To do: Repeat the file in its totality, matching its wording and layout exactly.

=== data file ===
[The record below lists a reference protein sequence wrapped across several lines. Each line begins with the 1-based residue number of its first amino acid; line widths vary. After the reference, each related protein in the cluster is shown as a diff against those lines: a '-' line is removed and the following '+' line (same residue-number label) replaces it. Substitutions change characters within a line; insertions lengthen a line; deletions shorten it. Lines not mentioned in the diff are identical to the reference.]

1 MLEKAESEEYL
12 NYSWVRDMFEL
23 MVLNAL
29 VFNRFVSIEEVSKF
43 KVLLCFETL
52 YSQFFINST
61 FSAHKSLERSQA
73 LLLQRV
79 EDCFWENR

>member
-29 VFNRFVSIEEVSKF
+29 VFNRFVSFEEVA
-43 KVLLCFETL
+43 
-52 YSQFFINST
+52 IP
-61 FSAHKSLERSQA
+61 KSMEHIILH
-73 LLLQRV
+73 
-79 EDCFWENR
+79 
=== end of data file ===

[The record below lists a reference protein sequence wrapped across several lines. Each line begins with the 1-based residue number of its first amino acid; line widths vary. After the reference, each related protein in the cluster is shown as a diff against those lines: a '-' line is removed and the following '+' line (same residue-number label) replaces it. Substitutions change characters within a line; insertions lengthen a line; deletions shorten it. Lines not mentioned in the diff are identical to the reference.]

1 MLEKAESEEYL
12 NYSWVRDMFEL
23 MVLNAL
29 VFNRFVSIEEVSKF
43 KVLLCFETL
52 YSQFFINST
61 FSAHKSLERSQA
73 LLLQRV
79 EDCFWENR

>member
-29 VFNRFVSIEEVSKF
+29 VFNRFVSFEEVA
-43 KVLLCFETL
+43 
-52 YSQFFINST
+52 IP
-61 FSAHKSLERSQA
+61 KSMEHIILH
-73 LLLQRV
+73 
-79 EDCFWENR
+79 